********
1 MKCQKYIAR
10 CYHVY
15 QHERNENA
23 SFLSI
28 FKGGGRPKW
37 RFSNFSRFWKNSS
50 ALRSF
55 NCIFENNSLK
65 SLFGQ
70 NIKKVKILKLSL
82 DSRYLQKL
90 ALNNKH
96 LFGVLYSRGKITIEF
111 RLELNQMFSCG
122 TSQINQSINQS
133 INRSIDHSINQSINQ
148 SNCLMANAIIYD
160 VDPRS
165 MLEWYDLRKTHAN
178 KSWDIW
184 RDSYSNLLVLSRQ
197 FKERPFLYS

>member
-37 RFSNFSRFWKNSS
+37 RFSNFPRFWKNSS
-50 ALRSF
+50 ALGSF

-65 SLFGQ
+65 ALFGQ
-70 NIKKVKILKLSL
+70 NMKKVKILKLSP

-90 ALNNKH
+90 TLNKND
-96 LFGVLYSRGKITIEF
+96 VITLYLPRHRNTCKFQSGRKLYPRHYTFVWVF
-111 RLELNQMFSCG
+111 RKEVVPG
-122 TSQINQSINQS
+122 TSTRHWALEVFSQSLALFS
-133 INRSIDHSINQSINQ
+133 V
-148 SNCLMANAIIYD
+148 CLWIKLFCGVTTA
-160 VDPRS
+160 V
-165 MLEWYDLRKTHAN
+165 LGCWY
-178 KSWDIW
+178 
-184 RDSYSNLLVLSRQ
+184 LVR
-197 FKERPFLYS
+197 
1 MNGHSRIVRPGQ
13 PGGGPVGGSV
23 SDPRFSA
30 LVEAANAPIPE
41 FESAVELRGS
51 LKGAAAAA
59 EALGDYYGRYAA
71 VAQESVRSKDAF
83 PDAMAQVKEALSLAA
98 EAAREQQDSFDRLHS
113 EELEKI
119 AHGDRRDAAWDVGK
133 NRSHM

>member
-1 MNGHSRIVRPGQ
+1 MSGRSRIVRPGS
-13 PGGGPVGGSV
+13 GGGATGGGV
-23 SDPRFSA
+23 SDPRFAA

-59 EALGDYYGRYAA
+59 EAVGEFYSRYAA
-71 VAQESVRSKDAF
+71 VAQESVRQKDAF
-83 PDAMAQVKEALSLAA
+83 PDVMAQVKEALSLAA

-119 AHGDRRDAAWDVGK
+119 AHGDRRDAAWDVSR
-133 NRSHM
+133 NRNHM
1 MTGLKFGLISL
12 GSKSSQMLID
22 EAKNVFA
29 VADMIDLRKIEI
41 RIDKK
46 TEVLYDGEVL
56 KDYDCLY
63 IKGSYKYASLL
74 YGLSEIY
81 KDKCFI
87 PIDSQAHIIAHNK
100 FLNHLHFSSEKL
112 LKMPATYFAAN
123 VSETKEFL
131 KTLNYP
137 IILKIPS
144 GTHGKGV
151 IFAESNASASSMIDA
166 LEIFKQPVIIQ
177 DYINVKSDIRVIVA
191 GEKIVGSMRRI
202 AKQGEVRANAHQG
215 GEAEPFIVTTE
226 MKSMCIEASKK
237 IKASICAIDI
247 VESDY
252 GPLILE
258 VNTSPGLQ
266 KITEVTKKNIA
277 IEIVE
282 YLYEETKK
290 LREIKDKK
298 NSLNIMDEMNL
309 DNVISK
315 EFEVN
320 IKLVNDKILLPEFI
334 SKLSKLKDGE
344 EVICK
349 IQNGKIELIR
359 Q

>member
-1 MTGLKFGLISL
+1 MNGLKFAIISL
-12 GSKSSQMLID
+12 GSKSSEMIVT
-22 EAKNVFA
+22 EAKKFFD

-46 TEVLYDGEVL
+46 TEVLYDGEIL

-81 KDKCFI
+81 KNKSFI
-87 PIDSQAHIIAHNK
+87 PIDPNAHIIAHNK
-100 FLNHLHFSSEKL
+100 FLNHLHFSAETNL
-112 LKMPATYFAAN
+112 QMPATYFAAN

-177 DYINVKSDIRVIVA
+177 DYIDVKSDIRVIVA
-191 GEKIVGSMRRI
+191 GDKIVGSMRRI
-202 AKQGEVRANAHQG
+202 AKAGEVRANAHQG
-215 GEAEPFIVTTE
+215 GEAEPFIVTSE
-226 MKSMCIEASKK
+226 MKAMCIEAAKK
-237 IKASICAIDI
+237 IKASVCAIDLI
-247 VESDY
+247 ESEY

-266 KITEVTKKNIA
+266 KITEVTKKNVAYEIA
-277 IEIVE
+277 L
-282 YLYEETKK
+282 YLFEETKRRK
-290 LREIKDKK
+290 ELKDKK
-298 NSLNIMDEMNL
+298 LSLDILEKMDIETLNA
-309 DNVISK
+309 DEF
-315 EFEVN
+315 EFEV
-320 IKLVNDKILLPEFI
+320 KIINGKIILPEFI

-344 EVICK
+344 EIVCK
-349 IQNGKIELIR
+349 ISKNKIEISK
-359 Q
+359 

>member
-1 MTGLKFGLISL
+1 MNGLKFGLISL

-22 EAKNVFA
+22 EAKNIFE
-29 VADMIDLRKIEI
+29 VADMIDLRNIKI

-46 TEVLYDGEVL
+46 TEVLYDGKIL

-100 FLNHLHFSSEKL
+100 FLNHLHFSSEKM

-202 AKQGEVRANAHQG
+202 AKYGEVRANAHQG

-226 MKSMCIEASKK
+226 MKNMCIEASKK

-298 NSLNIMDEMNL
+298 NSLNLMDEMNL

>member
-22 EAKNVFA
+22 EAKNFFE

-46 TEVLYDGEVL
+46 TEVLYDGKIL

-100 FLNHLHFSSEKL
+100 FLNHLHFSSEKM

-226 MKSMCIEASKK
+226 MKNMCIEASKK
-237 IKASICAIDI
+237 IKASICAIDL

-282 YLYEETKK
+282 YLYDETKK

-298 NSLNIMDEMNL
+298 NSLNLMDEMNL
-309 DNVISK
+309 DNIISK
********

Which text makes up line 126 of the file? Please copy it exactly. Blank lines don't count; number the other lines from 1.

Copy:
+1 MNGLKFAIISL